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Inverter Information



Inverters change Direct Current (DC) to Alternating Current (AC). Stand-Alone inverters can be used to convert DC from a battery to AC to run electronic equipment, motors, appliances, etc. Synchronous Inverters (sometimes called utility-interactive) can be used to convert the DC output of a photovoItaic module, a wind generator or a fuel cell to AC power to be sold to the utility grid. Multifunction inverters perform both functions.

Synchronous Inverters (grid-tie)

Synchronous inverters change DC power into AC power to be fed into the utility grid. A power system with this type of inverter uses the utility company as a storage battery. When the sun is shining, your electricity comes from the PV array, via the inverter. If the PV array is making more power than you are using, the excess is sold to the utility power company through a second electric meter. If you use more power than the PV array can supply, the utility makes up the difference. This type of system makes the most sense if you have utility power, because there are no batteries to maintain or replace, but it has a very long payback period and may not be cost-effective at today's electric rates. Using a multifunction inverter allows you to sell excess power to the utility, and also maintain a battery bank for standby power in the event of a utility power failure.  Grid-tie inverters to directly connect wind turbines to the utility grid without batteries are under development.

Multifunction Inverters

Some true sine wave inverters can operate as Stand-Alone inverters and as Synchronous inverters at the same time! In a typical installation, this type inverter is connected to a battery bank, the utility power lines, a standby generator and the house load center. When batteries are in a charged condition, the inverter supplies AC power to the house from the batteries. If the batteries become discharged, the inverter supplies the house loads from the utility lines, while charging the batteries. If the batteries become fully charged by another power source, such as photovoltaic modules or a wind or hydroelectric generator, excess power may be sold back to the utility. If utility power fails, the inverter can still operate, supplying critical loads. If a standby generator is started, it can also supply power to loads. The inverter will synchronize to the generator and allow loads to be powered that are too large for either the generator or inverter to supply alone.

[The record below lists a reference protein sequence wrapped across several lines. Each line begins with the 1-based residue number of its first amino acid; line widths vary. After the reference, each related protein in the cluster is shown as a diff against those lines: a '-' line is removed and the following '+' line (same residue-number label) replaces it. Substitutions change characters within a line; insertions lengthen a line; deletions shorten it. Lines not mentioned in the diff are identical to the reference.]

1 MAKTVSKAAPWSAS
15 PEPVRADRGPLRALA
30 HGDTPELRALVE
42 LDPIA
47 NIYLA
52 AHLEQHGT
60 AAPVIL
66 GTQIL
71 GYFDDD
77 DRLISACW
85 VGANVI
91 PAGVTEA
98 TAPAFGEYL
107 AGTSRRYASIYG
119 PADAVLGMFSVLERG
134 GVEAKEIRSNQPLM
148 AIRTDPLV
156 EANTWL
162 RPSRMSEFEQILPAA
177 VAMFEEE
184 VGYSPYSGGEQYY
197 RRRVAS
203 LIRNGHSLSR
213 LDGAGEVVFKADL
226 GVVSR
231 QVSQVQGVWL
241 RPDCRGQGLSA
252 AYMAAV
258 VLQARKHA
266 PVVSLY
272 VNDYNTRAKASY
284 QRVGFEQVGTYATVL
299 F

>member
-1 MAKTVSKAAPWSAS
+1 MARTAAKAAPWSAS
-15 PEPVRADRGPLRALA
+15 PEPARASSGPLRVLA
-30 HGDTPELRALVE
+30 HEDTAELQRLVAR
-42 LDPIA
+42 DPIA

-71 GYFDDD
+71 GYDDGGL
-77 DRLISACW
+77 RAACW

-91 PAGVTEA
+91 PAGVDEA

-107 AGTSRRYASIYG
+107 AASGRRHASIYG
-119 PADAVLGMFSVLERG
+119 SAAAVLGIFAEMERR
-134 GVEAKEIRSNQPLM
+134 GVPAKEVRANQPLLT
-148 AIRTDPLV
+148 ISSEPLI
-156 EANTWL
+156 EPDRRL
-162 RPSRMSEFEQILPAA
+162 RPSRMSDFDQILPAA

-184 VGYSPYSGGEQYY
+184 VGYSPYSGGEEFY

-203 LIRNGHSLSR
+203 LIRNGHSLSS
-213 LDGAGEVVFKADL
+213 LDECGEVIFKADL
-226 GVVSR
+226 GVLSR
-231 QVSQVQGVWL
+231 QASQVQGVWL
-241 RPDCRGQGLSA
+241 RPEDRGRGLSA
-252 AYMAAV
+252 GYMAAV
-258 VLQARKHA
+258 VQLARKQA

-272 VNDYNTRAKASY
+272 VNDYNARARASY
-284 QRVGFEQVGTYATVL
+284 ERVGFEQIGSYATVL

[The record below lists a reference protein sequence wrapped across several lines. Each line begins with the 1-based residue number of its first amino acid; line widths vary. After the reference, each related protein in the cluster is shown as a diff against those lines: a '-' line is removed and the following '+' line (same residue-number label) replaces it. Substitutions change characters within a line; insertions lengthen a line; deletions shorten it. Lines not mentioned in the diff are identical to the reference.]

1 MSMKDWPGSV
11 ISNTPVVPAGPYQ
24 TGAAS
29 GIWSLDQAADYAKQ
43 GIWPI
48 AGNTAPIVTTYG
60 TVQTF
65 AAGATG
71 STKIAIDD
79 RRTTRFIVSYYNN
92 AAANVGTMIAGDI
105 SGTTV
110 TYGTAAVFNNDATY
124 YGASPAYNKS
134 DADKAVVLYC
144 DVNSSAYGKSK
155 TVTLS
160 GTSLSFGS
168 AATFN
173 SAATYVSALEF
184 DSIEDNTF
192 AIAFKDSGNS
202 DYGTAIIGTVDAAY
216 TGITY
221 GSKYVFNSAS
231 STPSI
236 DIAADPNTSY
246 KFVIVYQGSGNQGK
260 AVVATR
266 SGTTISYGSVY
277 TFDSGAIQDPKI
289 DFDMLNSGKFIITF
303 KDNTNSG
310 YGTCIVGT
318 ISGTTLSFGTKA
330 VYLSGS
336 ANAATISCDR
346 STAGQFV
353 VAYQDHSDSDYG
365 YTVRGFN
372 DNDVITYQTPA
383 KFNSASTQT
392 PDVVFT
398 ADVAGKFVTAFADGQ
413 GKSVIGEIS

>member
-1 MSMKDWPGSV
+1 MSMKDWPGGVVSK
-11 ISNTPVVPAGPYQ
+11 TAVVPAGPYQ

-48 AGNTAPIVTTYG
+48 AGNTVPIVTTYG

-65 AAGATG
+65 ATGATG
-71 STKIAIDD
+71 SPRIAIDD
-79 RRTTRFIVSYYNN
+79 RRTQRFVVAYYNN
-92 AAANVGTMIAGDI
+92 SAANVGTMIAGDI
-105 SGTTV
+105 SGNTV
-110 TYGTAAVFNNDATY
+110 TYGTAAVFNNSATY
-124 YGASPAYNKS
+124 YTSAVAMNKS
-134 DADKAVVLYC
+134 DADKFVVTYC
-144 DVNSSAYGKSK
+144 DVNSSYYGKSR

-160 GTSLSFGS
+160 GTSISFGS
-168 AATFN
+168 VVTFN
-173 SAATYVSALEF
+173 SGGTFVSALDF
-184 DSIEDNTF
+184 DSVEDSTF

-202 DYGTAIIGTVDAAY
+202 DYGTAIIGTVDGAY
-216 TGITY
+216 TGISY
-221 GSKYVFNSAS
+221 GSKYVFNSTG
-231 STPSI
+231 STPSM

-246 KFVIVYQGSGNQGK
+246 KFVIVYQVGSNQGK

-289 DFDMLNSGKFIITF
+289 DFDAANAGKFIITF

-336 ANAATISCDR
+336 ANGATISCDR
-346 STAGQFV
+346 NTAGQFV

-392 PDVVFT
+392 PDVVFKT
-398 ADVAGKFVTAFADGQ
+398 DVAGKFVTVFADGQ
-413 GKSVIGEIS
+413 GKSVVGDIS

Utility Protective Features

Grid-tie inverters include the following protective systems.   These are used to protect the inverter and the installer, operator, and utility line-person from hazardous conditions including dangerous feedback into the power grid during an outage.  If you are not a utility engineer you may want to skip this technical section.

Grid Shorted - Normally, when the utility power fails, the inverter momentarily tries to power the entire neighborhood.  This condition looks like a short circuit to the inverter and causes it to reach the overcurrent protection setting and shuts off.   It then opens its internal relay and disconnects from the utility grid.  This protective system operates instantly.

Grid Open - The inverter can tell when there is no current being delivered to the grid and it will disconnect.  This is used when a power line disconnect switch is opened or the power line which feeds the installation is cut.  This protective system operates instantly.